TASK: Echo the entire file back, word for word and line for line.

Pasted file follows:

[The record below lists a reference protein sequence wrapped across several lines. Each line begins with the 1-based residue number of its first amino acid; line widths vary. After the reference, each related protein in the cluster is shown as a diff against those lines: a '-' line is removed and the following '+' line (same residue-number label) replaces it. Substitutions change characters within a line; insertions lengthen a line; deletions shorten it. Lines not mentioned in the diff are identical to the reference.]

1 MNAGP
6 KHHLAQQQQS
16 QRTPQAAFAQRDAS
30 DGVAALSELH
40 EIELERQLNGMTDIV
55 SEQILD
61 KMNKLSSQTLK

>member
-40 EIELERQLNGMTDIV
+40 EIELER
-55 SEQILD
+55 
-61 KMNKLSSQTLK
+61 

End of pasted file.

[The record below lists a reference protein sequence wrapped across several lines. Each line begins with the 1-based residue number of its first amino acid; line widths vary. After the reference, each related protein in the cluster is shown as a diff against those lines: a '-' line is removed and the following '+' line (same residue-number label) replaces it. Substitutions change characters within a line; insertions lengthen a line; deletions shorten it. Lines not mentioned in the diff are identical to the reference.]

1 MNAGP
6 KHHLAQQQQS
16 QRTPQAAFAQRDAS
30 DGVAALSELH
40 EIELERQLNGMTDIV
55 SEQILD
61 KMNKLSSQTLK

>member
-40 EIELERQLNGMTDIV
+40 EIELER
-55 SEQILD
+55 
-61 KMNKLSSQTLK
+61 